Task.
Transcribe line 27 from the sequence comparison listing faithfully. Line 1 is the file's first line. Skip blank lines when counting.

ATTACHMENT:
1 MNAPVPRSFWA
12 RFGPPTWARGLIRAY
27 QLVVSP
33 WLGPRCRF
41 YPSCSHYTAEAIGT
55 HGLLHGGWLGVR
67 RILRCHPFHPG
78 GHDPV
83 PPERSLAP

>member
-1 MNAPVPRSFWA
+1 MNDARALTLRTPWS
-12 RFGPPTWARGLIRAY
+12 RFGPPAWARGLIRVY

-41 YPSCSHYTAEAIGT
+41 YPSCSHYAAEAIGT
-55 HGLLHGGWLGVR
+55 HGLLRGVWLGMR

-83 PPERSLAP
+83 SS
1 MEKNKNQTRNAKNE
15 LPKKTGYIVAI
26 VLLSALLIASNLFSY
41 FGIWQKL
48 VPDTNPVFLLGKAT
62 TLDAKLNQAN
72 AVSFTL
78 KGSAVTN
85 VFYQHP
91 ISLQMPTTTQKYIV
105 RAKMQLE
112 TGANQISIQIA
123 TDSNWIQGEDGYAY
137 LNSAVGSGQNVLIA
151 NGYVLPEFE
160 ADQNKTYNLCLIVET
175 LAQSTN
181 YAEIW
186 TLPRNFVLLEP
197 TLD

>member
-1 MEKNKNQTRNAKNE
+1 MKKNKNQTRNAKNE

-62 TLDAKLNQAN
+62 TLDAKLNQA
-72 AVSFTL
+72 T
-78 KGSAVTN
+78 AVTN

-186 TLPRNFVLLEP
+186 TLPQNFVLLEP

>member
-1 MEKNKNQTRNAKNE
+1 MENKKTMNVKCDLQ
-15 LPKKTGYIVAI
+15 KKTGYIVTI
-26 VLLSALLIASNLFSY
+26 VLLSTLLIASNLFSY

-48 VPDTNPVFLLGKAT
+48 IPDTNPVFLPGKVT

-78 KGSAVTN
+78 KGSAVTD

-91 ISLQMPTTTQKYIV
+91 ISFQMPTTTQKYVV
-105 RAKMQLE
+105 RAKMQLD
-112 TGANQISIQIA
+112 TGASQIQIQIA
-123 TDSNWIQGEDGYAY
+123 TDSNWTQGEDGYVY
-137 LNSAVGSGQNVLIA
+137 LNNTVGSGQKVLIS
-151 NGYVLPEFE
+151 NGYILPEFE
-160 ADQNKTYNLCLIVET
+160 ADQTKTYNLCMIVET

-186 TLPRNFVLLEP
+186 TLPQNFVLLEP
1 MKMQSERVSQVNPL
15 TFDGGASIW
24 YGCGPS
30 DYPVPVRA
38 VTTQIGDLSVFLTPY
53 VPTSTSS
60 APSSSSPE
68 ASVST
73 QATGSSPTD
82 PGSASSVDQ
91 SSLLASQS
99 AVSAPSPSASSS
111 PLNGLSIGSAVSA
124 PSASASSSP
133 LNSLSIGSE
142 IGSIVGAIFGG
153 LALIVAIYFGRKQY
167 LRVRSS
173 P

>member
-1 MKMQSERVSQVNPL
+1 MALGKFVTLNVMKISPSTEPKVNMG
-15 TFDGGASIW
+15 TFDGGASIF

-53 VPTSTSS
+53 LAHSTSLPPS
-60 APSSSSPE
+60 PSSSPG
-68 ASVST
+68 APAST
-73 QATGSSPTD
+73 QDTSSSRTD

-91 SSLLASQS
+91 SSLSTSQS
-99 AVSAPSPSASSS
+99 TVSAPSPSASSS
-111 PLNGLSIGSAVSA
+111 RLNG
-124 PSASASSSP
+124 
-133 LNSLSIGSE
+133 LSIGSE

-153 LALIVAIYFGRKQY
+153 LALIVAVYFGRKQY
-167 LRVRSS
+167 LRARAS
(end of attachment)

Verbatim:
72 AVSFTL